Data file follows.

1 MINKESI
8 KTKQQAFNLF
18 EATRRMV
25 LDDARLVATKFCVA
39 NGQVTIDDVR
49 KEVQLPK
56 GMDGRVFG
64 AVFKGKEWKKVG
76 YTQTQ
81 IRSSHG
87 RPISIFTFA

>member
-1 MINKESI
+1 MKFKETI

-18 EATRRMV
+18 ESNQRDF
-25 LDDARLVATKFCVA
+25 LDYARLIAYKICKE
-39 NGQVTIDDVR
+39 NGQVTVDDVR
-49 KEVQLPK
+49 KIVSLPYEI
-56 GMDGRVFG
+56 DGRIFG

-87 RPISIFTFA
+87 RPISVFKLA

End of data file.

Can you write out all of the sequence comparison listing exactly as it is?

1 MINKESI
8 KTKQQAFNLF
18 EATRRMV
25 LDDARLVATKFCVA
39 NGQVTIDDVR
49 KEVQLPK
56 GMDGRVFG
64 AVFKGKEWKKVG
76 YTQTQ
81 IRSSHG
87 RPISIFTFA

>member
-1 MINKESI
+1 MKFKETI

-18 EATRRMV
+18 ESNQRDF
-25 LDDARLVATKFCVA
+25 LDYARLIAYKICKE
-39 NGQVTIDDVR
+39 NGQVTVDDVR
-49 KEVQLPK
+49 KIVSLPYEI
-56 GMDGRVFG
+56 DGRIFG

-87 RPISIFTFA
+87 RPISVFKLA